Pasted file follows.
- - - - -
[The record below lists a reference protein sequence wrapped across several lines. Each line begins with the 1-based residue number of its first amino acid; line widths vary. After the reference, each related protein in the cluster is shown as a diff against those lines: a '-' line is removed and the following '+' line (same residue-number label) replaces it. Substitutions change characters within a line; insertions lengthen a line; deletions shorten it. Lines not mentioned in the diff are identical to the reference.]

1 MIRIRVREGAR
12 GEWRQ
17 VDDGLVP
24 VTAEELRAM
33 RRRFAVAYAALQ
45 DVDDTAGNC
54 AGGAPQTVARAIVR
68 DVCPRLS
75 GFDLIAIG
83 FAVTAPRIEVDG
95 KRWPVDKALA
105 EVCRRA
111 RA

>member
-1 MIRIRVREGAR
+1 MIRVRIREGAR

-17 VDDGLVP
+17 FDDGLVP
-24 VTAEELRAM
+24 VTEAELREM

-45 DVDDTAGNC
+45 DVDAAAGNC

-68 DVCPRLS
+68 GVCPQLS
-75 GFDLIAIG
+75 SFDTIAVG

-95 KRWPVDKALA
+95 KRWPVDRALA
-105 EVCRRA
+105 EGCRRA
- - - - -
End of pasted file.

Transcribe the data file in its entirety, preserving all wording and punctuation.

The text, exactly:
[The record below lists a reference protein sequence wrapped across several lines. Each line begins with the 1-based residue number of its first amino acid; line widths vary. After the reference, each related protein in the cluster is shown as a diff against those lines: a '-' line is removed and the following '+' line (same residue-number label) replaces it. Substitutions change characters within a line; insertions lengthen a line; deletions shorten it. Lines not mentioned in the diff are identical to the reference.]

1 MIRIRVREGAR
12 GEWRQ
17 VDDGLVP
24 VTAEELRAM
33 RRRFAVAYAALQ
45 DVDDTAGNC
54 AGGAPQTVARAIVR
68 DVCPRLS
75 GFDLIAIG
83 FAVTAPRIEVDG
95 KRWPVDKALA
105 EVCRRA
111 RA

>member
-1 MIRIRVREGAR
+1 MIRVRIREGAR

-17 VDDGLVP
+17 FDDGLVP
-24 VTAEELRAM
+24 VTEAELREM

-45 DVDDTAGNC
+45 DVDAAAGNC

-68 DVCPRLS
+68 GVCPQLS
-75 GFDLIAIG
+75 SFDTIAVG

-95 KRWPVDKALA
+95 KRWPVDRALA
-105 EVCRRA
+105 EGCRRA